Bob Dylan

The Bootleg Series, Vol. 5: Bob Dylan Live 1975 - The Rolling Thunder Revue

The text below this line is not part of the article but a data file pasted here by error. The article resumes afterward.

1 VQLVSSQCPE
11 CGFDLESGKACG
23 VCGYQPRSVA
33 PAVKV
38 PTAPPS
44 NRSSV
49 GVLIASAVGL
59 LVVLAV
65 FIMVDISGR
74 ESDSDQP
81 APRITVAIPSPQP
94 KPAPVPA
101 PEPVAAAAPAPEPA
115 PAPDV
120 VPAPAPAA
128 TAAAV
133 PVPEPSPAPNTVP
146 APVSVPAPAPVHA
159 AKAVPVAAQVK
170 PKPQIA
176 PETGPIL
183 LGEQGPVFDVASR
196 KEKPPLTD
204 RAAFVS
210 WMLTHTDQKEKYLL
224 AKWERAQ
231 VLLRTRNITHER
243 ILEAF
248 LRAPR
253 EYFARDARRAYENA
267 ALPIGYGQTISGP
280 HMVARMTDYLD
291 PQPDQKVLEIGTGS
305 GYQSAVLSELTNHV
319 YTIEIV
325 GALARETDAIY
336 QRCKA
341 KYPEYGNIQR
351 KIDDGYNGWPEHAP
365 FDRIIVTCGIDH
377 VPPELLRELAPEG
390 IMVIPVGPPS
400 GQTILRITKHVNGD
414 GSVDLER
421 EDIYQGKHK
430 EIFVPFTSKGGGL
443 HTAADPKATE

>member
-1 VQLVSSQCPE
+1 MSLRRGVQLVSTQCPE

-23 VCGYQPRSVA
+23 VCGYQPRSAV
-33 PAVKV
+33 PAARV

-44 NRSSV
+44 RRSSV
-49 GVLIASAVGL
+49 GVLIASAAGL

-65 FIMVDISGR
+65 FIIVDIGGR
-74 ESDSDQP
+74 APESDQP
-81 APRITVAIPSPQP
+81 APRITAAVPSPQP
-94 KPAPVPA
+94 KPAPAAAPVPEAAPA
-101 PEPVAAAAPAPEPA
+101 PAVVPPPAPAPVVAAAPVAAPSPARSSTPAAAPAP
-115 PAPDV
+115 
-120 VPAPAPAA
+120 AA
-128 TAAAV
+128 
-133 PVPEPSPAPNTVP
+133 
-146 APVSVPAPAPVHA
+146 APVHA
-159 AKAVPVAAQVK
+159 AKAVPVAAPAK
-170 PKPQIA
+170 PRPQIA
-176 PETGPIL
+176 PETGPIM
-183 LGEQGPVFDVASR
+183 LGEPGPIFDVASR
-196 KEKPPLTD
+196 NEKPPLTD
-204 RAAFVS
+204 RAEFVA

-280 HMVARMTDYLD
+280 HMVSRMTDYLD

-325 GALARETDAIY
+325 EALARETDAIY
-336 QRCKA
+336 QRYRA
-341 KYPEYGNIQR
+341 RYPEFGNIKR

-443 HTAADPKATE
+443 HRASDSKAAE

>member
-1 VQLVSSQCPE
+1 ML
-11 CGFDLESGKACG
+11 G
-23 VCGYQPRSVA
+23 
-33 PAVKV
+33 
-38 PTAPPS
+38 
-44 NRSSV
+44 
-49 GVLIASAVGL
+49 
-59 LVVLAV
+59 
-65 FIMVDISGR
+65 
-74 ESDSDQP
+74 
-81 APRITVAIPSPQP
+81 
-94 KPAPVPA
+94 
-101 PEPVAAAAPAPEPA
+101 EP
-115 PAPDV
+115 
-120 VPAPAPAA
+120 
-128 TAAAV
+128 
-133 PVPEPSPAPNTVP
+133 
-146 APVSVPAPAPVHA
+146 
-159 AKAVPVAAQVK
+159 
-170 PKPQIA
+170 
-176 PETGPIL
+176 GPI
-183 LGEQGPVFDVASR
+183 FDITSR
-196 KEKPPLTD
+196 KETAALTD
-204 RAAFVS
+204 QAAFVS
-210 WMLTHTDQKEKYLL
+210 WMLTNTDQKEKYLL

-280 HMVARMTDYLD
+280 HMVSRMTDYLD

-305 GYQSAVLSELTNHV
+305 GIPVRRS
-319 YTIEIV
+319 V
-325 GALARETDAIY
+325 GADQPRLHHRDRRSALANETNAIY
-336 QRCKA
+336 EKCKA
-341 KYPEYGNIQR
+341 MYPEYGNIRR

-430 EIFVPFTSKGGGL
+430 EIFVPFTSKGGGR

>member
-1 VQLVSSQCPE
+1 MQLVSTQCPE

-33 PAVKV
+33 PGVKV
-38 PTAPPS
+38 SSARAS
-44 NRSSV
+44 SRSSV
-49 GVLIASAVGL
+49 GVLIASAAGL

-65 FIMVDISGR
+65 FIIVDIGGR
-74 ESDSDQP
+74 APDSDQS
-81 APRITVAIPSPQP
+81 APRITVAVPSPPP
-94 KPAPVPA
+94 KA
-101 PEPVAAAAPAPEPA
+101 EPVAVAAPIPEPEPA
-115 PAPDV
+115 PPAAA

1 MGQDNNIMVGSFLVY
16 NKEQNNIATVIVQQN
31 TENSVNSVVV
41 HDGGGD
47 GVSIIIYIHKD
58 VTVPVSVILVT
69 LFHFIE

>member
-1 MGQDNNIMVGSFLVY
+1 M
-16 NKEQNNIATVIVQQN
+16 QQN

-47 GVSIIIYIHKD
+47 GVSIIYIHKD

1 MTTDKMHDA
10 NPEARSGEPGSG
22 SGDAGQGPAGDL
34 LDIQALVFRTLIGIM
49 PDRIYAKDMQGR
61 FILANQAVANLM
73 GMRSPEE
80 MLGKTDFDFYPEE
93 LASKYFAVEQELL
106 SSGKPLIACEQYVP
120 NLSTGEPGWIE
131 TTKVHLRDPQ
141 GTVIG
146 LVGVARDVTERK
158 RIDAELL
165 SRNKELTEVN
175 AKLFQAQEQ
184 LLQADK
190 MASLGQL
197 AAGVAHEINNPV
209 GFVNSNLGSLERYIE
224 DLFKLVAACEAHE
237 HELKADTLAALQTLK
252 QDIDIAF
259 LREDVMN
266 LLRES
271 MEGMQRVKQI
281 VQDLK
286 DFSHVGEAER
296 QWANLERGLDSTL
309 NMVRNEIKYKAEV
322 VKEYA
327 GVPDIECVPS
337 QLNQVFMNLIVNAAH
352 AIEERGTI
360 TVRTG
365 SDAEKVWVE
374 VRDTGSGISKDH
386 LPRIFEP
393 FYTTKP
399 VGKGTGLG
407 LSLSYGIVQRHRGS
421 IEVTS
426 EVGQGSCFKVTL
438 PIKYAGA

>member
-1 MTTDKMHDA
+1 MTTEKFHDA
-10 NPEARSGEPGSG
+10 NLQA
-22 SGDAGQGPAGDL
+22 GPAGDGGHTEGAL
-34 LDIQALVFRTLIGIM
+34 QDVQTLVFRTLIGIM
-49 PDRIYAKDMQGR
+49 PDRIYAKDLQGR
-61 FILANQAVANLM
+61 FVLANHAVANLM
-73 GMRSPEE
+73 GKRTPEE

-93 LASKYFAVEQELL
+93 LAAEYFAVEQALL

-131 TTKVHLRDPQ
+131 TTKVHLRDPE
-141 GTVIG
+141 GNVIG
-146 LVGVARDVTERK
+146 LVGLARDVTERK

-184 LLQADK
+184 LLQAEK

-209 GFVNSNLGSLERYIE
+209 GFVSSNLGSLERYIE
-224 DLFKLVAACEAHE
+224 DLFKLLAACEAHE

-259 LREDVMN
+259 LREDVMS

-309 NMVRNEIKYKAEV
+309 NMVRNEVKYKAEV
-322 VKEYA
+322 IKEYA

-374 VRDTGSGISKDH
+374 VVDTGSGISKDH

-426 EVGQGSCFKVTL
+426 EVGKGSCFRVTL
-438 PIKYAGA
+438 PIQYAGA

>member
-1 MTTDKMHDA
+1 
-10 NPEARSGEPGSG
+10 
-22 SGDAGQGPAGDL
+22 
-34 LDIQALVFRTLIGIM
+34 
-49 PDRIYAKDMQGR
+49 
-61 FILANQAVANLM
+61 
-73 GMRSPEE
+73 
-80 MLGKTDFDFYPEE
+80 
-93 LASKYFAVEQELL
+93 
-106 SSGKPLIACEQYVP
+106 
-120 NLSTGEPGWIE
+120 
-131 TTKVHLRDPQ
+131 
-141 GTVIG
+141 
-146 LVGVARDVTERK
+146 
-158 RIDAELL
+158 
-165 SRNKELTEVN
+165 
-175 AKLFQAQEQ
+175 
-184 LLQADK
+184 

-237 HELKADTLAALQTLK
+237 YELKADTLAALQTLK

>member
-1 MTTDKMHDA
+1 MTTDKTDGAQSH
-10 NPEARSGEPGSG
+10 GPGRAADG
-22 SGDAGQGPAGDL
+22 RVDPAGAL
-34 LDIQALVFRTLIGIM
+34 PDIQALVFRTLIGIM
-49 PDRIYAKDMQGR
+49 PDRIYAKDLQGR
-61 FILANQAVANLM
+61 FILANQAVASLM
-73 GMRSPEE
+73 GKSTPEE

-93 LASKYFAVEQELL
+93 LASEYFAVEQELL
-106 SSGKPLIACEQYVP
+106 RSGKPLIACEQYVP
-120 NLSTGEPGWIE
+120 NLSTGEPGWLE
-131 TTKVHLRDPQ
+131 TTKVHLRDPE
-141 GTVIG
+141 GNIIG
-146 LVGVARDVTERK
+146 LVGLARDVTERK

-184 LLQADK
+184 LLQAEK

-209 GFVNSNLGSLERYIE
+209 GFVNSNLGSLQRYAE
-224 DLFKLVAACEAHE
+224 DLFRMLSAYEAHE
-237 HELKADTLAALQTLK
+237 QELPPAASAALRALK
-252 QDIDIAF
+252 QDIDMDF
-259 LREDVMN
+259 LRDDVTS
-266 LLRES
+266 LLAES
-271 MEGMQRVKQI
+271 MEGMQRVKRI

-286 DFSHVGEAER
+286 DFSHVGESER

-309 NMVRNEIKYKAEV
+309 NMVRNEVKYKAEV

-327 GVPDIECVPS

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The biggest criticism of The Bootleg Series, Vol. 5: Bob Dylan Live 1975 -- the third installment in Columbia/Legacy's excavation of the exhaustive Bob Dylan vaults (the first was a box set, containing three volumes) -- is that it's a compilation of highlights from his Rolling Thunder Revue of 1975, one that doesn't set out to replicate a set list but instead offers two discs and 22 tracks from this fabled tour. Apart from that, there's very little to complain about on this superlative set, which offers the first official release of Rolling Thunder material. Yes, this had been heavily bootlegged over the decades, plus it was documented on Dylan's notoriously unwatchable film Renaldo & Clara and there was Hard Rain, a collection culled from the post-Thunder 1976 tour that was similar but sour and nowhere near as good the 1975 material, as this superb set illustrates. Hearing this is a revelation, even for serious Dylan watchers -- those so serious to own several bootlegs, even a full shelf of Dylan, but not as obsessive as those who track Bob's every move -- and those who aren't as dedicated, yet still harbor a serious interest, will find this equally absorbing, since this is simply tremendous. It has become legend that Dylan will change arrangements and switch lyrics at the drop of a hat, which was evident on his jaunt with the Band in 1974, preserved for posterity on Before the Flood. Even so, he's looser, wilder, and more alive in this careening, thrilling album, a record where "A Hard Rain's a-Gonna Fall" gallops along as if it were "Leopard Skin Pill-Box Hat." As that suggests, the wildest thing about this is the electric cuts, where an unwieldy band turns out an overpowering sound that sounds inevitable, as if it's the only way these songs could be played, even when you've heard these songs countless times before in other arrangements. The acoustic moments don't pack the same charge, nor do they contain many of his duets with Joan Baez, yet they're intimate, passionate versions of the songs. In fact, there's not a bad moment here, and if it doesn't replicate the Rolling Thunder tour list to the letter, it does indeed capture the essence of this legendary stint, which is why it's necessary for every serious fan.

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